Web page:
Cheerleaders date back to the late 1800’s. A university of Minnesota student named Johnny Campbell recruited a few of his buddies, grabbed megaphone and hit the field to lead the home crowd in chanting the school anthem as a way of showing school spirit and energizing the team. Other schools soon adopted the practice, organizing their own “pep clubs” with motivated “yell leaders.” Eventually, women joined in the fun and, as a result of World War II, began to dominate the activity. Today, cheerleading is considered a sport in its own right with teams competing all over the world.
When it comes to coaching, the Cheerleader has three key goals. The first is keeping the team energized and focused on moving forward. Some people have a natural inclination to stay on task, while others are easily distracted or discouraged. Sometimes the finish line is so far off, it’s difficult to see. This can be the result of a long campaign cycle or a project with an extreme level of complexity. Sometimes setbacks occur and individual or team morale takes a hit. It’s the job of the Cheerleader to step in and rally the troops when they sense energy levels getting low.
Cheerleaders are also responsible for recognizing and reinforcing positive results. When something goes right, it’s important to capitalize on that forward momentum. Recognizing one accomplishment can catapult a team member into the next one. Individuals who receive positive feedback are more likely to repeat the reinforced behavior. So when you see someone doing something you like tell them – cheer them on.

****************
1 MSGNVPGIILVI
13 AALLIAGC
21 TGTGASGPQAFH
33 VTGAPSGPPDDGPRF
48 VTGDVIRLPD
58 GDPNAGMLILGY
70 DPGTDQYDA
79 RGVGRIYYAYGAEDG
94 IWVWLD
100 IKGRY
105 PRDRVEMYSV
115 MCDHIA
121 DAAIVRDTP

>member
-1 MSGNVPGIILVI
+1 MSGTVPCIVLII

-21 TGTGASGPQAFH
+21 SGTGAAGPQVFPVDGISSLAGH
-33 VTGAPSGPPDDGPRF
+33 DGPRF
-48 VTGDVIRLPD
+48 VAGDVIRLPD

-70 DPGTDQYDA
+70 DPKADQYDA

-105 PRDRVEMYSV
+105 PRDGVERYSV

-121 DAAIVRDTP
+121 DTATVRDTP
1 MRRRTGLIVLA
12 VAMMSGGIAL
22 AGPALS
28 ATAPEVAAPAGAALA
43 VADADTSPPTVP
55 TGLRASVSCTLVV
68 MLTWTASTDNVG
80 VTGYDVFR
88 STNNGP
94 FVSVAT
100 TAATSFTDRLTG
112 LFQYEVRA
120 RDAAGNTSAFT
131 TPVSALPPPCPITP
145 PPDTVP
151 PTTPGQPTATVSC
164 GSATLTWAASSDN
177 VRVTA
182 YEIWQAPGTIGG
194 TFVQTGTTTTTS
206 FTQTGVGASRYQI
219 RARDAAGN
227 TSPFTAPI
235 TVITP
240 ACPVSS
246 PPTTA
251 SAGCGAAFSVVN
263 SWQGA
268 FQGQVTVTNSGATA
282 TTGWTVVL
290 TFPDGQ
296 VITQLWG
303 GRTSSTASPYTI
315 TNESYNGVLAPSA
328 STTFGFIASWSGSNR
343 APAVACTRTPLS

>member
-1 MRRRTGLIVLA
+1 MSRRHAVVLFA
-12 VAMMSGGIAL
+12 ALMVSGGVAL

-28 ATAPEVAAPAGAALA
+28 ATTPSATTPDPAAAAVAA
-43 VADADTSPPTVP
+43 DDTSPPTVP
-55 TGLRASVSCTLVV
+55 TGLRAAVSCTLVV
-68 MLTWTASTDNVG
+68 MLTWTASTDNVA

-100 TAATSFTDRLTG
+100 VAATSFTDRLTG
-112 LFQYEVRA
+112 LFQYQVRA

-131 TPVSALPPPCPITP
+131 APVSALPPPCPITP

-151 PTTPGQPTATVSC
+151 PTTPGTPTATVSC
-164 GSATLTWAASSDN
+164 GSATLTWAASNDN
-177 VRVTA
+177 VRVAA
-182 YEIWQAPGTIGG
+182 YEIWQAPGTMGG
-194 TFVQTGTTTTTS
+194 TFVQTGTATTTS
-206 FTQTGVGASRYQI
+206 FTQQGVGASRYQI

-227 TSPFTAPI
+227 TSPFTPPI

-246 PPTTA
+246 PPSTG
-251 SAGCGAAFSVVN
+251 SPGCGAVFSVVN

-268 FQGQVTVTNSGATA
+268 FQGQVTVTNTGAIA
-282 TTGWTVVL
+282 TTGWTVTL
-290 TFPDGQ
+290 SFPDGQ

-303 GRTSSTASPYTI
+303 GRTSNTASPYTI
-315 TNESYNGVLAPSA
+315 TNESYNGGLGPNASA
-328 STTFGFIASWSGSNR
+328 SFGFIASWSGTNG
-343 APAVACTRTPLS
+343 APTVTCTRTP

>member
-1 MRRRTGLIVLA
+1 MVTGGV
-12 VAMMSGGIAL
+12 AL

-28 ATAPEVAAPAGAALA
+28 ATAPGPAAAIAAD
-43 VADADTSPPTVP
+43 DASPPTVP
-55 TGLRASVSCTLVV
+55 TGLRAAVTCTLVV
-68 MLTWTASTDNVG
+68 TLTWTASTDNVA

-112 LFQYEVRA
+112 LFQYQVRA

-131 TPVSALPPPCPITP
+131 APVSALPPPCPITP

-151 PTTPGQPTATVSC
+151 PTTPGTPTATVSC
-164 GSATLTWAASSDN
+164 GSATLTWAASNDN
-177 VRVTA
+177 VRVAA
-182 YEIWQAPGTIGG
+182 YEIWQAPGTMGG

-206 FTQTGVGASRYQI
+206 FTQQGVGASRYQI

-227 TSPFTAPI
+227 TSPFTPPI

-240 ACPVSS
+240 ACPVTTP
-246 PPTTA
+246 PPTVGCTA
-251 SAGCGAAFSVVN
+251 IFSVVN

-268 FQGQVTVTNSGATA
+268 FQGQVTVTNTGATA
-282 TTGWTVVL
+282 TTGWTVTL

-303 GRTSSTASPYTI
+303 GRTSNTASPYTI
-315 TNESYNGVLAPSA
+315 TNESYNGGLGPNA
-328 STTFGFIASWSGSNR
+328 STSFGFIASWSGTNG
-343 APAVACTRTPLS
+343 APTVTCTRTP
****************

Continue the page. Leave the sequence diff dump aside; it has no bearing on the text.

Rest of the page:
A third goal of the Cheerleader is highlighting examples of desired behavior for others to emulate. Make no mistake; your employees are watching to see what behaviors and results get your attention. I once publicly recognized an employee’s weekly sales production on a particular product line. I didn’t offer a reward – I simply mentioned their name during our weekly sales meeting and told them how impressed I was with their efforts. I shared with the team how one person could make a big impact on the organization and let them in a short round of applause for the highlighted individual. The next week, every single salesperson posted improved numbers.
Being an effective Cheerleader requires you to be on the lookout for good things that happen and act on them. Sadly, most managers struggle with providing positive reinforcement. For some reason, most find it easier to identify issues that need fixing. But the results from positive reinforcement always overshadow those from punitive action.
So grab your pom-poms and let’s hit the field. Are you with me? Two, four, six, eight; who do you appreciate?